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64 sq ft home is all it takes to feel safe and comfortable and “it works”

Many years ago, a friend told me that she was going to go to Singapore to work. I asked her many questions and one of the questions were about her accommodation. She said she will get a room in Singapore for SGD300 (RM931) per month. I asked why so cheap because typical room rental is SGD600 (RM1,863) or higher. She said she will share the room with someone else.

I wish her the best but I also tell her that when I was a student, I am okay to share a room. However, when I started working, I prefer to have the room to myself and if possible, a unit to myself instead. Anyway, that’s just me. Maybe majority prefer to share a room with others even after they started working?

As I have shared many times, a home or we can call it a shelter is a basic need. Not many people want to sleep by on the 5-foot walk way or under bridge for example. This is the same whether in Malaysia (26th largest trading nations in the world) or the world’s largest economy, America. Americans also do not want to live on the streets if they have a choice.

Article in Miniature prefab homes have been built in a parking lot Los Angeles. This is one of a few sites where “tiny homes” are being put up to help homeless get back on their feet. In the Tarzana neighborhood, 76 tiny homes paid for by the city have been erected. Each is 64 square feet (six square meters), and is equipped with two beds and shelving as well as air conditioning and heating.

Each one of the “tiny home” costs $6,500 and can be set up in just 90 minutes. Toilets and showers are shared, and state-of-the-art washing machines face large, bright orange tables under umbrellas. Zuri-Kinshasa Maria Terry, 46, has just moved into the Tarzana development. She said, “It was the scariest thing in the freaking world to be out there.”

A view of housing units at the Tarzana Tiny Home Village which offers temporary housing for homeless people. -- AFP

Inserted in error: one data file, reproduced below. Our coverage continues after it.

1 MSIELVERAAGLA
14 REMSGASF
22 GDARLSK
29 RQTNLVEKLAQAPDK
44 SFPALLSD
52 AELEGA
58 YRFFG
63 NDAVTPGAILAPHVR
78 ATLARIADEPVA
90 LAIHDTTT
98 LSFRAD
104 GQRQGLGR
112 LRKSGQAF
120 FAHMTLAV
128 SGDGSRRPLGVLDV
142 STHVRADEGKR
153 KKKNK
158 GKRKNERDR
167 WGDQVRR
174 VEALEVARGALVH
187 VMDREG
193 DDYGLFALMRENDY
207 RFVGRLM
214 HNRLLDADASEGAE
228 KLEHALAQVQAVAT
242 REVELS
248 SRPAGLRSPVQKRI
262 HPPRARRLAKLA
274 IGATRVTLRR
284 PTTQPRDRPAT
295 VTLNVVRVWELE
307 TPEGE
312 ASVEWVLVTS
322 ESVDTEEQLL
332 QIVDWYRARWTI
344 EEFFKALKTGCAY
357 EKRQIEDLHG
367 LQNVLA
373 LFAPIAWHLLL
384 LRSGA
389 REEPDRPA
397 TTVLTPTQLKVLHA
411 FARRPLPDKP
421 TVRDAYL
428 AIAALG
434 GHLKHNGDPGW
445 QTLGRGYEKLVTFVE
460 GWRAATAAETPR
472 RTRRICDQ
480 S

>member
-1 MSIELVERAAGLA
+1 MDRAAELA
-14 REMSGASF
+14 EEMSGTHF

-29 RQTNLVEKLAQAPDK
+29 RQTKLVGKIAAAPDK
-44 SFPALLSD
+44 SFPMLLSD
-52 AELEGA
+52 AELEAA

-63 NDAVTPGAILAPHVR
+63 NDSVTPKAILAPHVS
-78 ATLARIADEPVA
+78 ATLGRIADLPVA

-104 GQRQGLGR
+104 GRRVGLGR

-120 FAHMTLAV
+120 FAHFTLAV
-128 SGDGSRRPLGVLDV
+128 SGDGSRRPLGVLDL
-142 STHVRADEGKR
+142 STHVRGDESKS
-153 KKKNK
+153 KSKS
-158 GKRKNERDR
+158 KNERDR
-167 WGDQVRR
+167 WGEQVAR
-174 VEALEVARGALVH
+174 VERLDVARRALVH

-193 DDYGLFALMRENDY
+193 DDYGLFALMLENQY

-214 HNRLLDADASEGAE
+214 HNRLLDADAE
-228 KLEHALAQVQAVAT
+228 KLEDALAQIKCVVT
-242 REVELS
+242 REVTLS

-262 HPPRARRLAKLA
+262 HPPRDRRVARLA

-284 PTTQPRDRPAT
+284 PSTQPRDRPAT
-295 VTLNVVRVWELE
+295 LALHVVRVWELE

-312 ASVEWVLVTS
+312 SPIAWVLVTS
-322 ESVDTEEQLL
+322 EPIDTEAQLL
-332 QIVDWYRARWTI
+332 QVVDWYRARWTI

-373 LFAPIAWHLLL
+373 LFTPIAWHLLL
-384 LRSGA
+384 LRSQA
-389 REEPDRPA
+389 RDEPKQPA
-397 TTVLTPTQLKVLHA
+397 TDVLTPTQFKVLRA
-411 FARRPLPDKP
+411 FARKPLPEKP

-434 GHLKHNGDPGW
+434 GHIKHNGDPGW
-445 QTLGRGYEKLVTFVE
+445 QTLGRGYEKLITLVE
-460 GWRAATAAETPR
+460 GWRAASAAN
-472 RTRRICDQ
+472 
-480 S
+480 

A view of housing units at the Tarzana Tiny Home Village which offers temporary housing for homeless people. — AFP

To read the full article with even more details, please click here to read: Article in

We can debate until the cow comes home on home ownership but fundamentally it is a need

A place to stay should be made simple and available to all those who need one. Looking at the condition and the size, I doubt anyone would think of this as a long term solution. However, this is definitely a better solution than to sleep on the streets or on a bench somewhere in a city with expensive homes.

For all the ones who could afford to buy one, then please do buy one. One major reason why people remain poor forever is because when they do not own a place, they pay for the place forever. RM1,000 rental per month? It’s not high for some people but it’s a big number when we have to pay for it for 30 years and when we retire, the children has to pay for it for the next 30 years.

RM1,000 x 12 months x 30 years = RM360,000 (that’s until the person retires and assumes that rental remains unchanged)

RM1,000 x 12 months x 30 years = RM360,000 (that’s the next generation, the children who would have to continue paying so that the family could continue staying)

Please do not let this situation continue perpetually. THINK before we spend everything we earn and STOP thinking that renting is cheaper than buying if that’s what some personal finance “experts” are advocating.

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Charles Tan The Founder The Writer Kopiandproperty
Charles Tan

Charles is Founder of He writes from his investment experience for the the past 20 years in investments including property, stock, unit trust and more as well as readings and conversations with many property gurus in the industry. is an independent property blog which is not affiliated to any media company, property developer or even real estate agencies.

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